Another downfall of using your Speedlite on-camera is that it throws light at everything. Think in terms of lighting your subject with your Speedlite and letting the ambient light take care of the background. In addition to moving your Speedlite off-camera, match its coverage to your subject and keep it from hitting anything else. For instance, if you are shooting a vertical headshot, then turn your Speedlite so that the head aligns with the subject.
Another feature that I use to control my Speedlite is the zoom function. The engineers who design Speedlites think that the light's coverage should match what the camera sees. So, in auto mode, the flashtube moves in and out to match the lens - from 24mm to 105mm. As I see it, by switching the zoom to manual mode I have a built-in light modifier. A tightly zoomed Speedlite creates a beautiful vignette of light.
I shoot with my Speedlites zoomed to 105mm as frequently as I shoot at all the other zoom settings combined. I hardly ever shoot with the Speedlite in auto-zoom.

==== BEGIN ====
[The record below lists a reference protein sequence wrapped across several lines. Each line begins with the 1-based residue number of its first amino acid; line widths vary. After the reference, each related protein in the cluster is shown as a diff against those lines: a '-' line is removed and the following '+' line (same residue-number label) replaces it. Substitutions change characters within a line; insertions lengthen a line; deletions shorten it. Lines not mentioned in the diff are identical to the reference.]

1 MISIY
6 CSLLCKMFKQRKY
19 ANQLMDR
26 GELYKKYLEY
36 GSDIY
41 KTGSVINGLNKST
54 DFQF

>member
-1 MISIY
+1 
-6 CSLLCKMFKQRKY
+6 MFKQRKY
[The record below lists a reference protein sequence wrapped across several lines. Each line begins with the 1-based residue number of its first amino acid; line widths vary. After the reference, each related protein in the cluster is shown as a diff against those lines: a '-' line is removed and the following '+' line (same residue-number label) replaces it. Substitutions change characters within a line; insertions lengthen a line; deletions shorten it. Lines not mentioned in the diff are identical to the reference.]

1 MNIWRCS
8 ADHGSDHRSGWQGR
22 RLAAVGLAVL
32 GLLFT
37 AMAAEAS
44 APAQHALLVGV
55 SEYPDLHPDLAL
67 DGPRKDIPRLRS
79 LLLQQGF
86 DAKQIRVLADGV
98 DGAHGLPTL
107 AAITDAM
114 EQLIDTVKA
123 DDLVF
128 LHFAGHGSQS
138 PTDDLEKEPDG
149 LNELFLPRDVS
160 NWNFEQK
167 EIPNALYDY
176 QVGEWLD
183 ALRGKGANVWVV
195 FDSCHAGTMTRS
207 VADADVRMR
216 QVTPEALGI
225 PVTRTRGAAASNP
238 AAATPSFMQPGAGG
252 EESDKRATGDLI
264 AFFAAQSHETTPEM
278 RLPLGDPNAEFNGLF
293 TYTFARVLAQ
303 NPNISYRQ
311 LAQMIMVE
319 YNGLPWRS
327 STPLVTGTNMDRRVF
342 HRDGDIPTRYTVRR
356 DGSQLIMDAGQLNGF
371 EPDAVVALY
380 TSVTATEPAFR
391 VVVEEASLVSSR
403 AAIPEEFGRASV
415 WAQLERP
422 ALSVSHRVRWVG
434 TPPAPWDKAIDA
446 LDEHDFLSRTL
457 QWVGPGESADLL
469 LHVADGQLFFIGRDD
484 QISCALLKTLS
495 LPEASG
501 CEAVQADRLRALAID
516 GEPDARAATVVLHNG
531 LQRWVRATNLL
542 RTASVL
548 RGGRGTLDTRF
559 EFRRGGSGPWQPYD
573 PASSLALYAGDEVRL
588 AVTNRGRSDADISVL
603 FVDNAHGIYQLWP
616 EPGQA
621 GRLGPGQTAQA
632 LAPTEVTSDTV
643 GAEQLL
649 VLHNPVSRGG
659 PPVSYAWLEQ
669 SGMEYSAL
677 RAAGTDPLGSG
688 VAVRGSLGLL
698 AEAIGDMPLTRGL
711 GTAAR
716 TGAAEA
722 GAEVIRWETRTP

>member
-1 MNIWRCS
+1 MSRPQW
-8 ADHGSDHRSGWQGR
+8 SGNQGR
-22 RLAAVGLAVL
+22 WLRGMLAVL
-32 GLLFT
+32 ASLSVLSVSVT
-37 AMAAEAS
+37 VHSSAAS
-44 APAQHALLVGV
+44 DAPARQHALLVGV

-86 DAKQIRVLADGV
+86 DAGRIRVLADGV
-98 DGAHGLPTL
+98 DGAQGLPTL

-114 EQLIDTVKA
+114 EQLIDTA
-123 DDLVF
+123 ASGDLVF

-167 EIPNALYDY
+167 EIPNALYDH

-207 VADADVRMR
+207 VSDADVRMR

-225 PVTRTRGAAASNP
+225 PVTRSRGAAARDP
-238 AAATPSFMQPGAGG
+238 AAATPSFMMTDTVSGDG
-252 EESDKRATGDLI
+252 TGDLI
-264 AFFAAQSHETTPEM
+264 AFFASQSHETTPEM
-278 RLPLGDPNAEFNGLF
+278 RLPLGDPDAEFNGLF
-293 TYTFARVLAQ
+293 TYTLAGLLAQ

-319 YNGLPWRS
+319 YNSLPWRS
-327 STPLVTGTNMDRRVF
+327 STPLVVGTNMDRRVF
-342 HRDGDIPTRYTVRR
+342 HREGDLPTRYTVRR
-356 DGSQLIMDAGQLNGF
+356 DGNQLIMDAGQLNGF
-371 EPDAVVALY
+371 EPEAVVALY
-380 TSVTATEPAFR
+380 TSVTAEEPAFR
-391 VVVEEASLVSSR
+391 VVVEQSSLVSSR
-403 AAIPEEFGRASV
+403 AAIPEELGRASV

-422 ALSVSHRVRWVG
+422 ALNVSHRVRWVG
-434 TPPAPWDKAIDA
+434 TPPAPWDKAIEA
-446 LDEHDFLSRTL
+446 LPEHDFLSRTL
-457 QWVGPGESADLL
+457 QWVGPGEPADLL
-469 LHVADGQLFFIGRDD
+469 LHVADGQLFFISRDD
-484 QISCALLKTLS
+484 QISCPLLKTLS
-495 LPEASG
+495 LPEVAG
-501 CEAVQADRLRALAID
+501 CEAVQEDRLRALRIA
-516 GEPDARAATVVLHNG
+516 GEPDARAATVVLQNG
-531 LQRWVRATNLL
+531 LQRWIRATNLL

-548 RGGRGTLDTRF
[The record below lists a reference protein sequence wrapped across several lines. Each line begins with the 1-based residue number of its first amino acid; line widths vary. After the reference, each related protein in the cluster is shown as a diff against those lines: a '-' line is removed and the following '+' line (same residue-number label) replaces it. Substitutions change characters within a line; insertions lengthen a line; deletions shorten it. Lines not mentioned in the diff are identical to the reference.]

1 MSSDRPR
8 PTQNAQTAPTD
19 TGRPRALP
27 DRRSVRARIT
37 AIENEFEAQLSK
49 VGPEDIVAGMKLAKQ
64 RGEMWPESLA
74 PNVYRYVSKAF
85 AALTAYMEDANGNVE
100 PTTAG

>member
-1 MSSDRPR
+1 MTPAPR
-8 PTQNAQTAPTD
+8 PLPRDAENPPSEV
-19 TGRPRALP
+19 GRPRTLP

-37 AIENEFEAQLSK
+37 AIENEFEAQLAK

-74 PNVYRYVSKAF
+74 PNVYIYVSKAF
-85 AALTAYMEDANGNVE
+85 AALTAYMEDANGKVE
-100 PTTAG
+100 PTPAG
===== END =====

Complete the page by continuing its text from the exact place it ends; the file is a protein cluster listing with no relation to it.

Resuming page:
Consider also that you may need to flag (block) one or both sides of the Speedlite's head so that it does not illuminate the background and/or fly into the lens. The gobo cards by HonlPhoto make quick work of stopping the spill of a Speedlite. At a pinch, your hand or a piece of cardboard will also get the job done. Where your Speedlite does not go is as important as where it does go.
Control The Ambient - You have the vision, the inspiration, and the final say. Nowhere does it say that you have to accept the ambient light as the camera wants to see it. Truth be told, the camera has no idea what it is seeing.
The camera's goal, when metering, is to think of the whole world as a shade of medium grey. To prove this, fill your camera's viewfinder with black velvet and snap a frame. The result will be a field of grey, not black, velvet. Then, fill your viewfinder with that sheet of crumpled white paper and take a shot. The result will be a similar tone of grey.
With flash photography, you control how the camera records the ambient light with the shutter speed. To dim the ambient, dial in a faster shutter speed. To brighten the ambient, use a slower shutter speed. When the camera is in manual mode, you can adjust the shutter speed directly. When the camera is in an automatic mode (Av, Tv or P), you adjust the ambient exposure by dialing in exposure compensation (EC).
One of the features I appreciate most about the Canon flash system is that I can fine-tune the ambient exposure through exposure compensation independently of the fine-tuning I create for the Speedlite through flash exposure compensation.
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